Diversity, Success, Motivation, Burnout and Professionalism among Young People in Moldova
It is common that careers which offer social services are identifying different professional approaches depending on geographical mentality, either the former Soviet space or capitalist one. The dominants of political representations regarding professional standards and social carelessness influence the fingerprint relating to the contents, conjunctures, standards, statuses and professional acceptance of young into the professional society, where nor Moldova hasn't been excluded from this avid transformation. At the national level, the connection between education, research and needs (community or individual) should be revised as a condition for any changes. Currently, the career orientation process of young people are left to chance, without particular operational work efficiency, they are forced to cope with fluctuations in the systems, legislation gaps, formalism, state pressure, bureaucracy, different approaches in solving social problems, managerial failures etc. The article has the aims to elucidate the issues, in terms of capabilities that underpin international professional standards in creating new professions, taking into consideration motivation, success, professionalism and burnout where diversity is considered a circumstance career moderator in social perception of young professionals. This synthesis is operated logistically on research study carried out in Moldova, where the vocation confers a significant as a gift of self.
Theoretical competition over career development
There are many predictors of career developmental theories. The assessment of traditional career
practices in vocational guidance in mixture with theoretical commands and legislative regulations of
labour law and career management strategies could not be implemented completely, because social
factors always will interfere in drifting the approach and structure of work process standardisation. In
previous articles it was discussed the core concept of vocational anchorage based on influence of
system theory of framework, regarding professional development, careers construction theory, the
chaos theory of careers and the ecological theory of career counselling (Zubenschi, 2015, p. 533). In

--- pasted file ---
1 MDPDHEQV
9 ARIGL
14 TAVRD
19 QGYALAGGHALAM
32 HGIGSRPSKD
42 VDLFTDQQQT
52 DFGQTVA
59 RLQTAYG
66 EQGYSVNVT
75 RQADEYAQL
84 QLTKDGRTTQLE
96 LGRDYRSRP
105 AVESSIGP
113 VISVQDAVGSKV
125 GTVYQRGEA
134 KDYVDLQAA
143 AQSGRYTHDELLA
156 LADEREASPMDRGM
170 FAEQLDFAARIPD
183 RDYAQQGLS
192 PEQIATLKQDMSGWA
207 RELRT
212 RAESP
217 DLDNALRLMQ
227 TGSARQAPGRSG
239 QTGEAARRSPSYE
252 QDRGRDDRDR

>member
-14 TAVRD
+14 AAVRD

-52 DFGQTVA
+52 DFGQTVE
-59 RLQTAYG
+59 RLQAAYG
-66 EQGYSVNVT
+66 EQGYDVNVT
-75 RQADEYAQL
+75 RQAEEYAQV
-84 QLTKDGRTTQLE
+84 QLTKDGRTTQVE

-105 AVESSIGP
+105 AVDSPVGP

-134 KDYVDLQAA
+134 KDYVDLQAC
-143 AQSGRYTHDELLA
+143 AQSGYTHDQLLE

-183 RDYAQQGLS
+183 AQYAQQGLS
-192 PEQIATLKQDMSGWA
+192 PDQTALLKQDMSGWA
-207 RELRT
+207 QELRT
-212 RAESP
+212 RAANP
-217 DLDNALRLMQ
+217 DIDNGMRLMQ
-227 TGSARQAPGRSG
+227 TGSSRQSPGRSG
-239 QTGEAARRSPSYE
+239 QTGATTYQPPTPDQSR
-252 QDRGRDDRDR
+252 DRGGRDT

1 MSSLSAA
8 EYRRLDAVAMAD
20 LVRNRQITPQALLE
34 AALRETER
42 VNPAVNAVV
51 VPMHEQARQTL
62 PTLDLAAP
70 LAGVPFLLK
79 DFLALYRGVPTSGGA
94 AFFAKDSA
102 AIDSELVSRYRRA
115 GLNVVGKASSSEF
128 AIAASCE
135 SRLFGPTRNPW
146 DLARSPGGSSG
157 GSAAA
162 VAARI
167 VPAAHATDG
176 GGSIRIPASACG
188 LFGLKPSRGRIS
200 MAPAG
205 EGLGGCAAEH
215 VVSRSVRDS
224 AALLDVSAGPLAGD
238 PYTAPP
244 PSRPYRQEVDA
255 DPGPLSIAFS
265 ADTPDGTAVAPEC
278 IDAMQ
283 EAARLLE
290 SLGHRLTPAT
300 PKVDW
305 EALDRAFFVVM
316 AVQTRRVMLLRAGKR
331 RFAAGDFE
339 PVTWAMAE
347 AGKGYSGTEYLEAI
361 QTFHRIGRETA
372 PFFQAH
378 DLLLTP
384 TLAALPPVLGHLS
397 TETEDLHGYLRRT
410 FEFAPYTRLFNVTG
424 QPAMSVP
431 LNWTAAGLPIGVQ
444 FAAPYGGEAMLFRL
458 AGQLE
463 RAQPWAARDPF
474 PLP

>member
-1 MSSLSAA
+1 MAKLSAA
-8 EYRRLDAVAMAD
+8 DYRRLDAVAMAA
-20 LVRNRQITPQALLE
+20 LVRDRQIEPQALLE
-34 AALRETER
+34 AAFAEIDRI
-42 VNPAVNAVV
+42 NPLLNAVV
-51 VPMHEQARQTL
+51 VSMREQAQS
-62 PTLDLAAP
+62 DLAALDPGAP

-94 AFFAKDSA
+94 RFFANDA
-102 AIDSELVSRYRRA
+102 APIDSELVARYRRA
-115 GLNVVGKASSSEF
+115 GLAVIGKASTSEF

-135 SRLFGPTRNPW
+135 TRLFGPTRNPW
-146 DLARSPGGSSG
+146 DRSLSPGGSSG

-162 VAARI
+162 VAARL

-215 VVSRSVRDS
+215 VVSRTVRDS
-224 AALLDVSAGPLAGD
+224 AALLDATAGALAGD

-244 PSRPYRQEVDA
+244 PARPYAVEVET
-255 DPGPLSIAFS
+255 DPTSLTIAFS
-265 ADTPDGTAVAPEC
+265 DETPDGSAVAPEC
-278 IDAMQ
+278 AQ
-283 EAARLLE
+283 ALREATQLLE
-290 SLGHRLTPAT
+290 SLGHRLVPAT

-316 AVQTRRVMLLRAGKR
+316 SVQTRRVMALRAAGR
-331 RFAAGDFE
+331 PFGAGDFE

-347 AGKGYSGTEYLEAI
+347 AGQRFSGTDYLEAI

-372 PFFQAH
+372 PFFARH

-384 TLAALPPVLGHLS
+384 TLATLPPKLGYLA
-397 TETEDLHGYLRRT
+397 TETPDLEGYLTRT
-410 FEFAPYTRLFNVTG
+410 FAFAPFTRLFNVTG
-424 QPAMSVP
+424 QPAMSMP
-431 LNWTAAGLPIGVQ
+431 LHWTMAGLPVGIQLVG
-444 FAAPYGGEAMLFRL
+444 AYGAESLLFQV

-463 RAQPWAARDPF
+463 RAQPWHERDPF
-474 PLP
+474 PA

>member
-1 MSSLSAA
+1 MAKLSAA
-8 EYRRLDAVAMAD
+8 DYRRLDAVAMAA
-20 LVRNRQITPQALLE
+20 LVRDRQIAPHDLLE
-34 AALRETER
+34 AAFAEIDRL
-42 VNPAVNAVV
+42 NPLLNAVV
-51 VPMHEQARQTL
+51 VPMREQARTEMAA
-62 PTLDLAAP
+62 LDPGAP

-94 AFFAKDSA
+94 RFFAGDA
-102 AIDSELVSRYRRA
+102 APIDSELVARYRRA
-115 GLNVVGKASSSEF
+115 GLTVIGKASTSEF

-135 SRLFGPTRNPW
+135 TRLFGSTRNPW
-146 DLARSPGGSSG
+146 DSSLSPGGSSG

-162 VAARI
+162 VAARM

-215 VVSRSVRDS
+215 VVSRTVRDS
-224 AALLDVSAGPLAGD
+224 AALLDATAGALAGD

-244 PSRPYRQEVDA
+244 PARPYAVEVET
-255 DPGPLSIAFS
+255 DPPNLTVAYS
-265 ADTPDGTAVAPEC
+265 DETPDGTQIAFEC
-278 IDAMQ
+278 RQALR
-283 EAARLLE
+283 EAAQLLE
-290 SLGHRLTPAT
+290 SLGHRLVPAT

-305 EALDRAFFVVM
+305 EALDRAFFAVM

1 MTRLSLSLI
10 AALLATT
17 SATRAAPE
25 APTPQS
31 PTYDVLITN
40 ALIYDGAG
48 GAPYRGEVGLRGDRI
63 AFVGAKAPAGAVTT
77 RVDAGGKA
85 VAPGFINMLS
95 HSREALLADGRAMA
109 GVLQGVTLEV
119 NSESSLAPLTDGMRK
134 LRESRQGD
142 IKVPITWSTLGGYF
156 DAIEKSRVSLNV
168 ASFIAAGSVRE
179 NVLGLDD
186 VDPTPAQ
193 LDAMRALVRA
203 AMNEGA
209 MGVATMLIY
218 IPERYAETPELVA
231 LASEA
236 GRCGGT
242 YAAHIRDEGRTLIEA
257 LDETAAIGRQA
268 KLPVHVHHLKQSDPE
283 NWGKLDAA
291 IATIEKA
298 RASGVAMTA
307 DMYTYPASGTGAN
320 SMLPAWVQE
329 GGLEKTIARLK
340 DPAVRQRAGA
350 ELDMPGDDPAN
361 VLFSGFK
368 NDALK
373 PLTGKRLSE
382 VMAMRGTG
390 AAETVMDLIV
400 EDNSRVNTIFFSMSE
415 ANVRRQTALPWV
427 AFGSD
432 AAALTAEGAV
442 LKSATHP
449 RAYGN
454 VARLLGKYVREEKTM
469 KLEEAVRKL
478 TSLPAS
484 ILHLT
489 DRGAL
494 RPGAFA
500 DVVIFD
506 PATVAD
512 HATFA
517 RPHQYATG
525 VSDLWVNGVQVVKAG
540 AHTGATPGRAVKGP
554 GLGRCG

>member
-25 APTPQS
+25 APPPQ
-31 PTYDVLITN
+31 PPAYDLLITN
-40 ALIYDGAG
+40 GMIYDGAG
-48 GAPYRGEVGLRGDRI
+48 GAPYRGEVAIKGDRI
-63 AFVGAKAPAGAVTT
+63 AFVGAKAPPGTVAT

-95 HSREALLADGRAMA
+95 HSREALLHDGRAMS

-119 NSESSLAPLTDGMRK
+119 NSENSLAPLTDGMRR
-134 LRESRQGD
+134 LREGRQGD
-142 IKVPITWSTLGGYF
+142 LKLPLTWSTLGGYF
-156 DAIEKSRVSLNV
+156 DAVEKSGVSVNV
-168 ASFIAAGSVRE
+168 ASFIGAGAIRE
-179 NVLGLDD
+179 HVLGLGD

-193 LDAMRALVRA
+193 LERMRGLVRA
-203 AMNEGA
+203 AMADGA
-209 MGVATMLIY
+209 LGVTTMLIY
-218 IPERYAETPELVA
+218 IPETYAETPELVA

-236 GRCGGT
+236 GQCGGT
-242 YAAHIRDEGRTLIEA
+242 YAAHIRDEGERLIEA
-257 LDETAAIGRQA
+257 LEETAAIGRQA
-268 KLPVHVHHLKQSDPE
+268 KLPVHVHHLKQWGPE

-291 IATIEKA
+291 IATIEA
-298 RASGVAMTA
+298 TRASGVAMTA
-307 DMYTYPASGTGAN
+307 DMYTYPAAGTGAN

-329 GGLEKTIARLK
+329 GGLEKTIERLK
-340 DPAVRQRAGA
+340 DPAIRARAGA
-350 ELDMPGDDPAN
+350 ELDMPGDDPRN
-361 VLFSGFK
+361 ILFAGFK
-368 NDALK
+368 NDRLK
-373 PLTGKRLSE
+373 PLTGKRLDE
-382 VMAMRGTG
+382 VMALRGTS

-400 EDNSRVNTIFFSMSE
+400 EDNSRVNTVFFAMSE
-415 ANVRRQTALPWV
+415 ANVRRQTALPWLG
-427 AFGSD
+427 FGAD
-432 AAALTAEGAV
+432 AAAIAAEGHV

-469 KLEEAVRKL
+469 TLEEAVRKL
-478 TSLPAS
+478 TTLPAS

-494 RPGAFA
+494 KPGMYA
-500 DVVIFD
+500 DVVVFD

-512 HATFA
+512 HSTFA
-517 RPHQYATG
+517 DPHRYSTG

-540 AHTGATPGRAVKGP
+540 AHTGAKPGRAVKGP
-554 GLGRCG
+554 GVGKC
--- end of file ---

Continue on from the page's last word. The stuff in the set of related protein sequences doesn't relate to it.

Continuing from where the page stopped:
supporting theoretical background it will be beneficial to juxtapose four career influent factors:
motivation, burnout, success and professionalism. All they are linked in our research, with gender
diversity among three professions which are providers of education, health and social work services.
These are careers represented by a strong relationship with their clients and trust in educating valuable
persons, treatment and healing, improving, organising, facilitating and intervening in difficult social
cases. These professions are dealing with high performances demand and work competences in high
rate stressful environment, when success is guaranteed by first class involvement or reactions.
1.1.Motivation as core factor in achieving a long lasting career success
Motivation is a strong asset in career success. The motivation as variable refers to the expressed
interest (vocational interest) as state of engaging in career activities, predisposition of reengage as part
of events, ideas over time and environmental impact. Motivation as interest has important
particularities including the affective (positive emotions accompanied by engagement) and cognitive
components in the interacting system (perceptual and representative activities related to engagement),
where both inherited biological roots being expressed as outcomes of an interaction of persons and a
particular content. Our interest in opening this part is focused on describing the mechanisms and
existing Pre-screening, in depth analysis and choice theory (PIV) of choosing a career activities and its
motivation aspects, following the involved steps or processes with their specific products and
The PIC (Pre-screening, In-depth exploitation and Choice) represent a model of the tree stage
process of career making decisions (Gati, 1986, p. 411; Gati, 1990, p. 279), involving the career
readiness and conditions for beginning the process, where career counselling has an important clinical
applicability and impact on young future facilitating the career decision process (Gati, 1996, p. 171).
The PIC model for career decision making describes the alternatives on which should be focused more
than simply capabilities or skills, as motivation should be upgraded for decision making process
concerning career activities and interests (Gati, Fassa & Houminer, 1995, p. 214). As well as
aspirations could fail into disappointment and frustration when the decision making process are not
alternatively revised in advance with new preferences and interests, compatible with competences, as
people tend to like to be good at (Leolong & Barak, 2001, p. 31). The five steps of
constitutes three lists of career alternative analysis: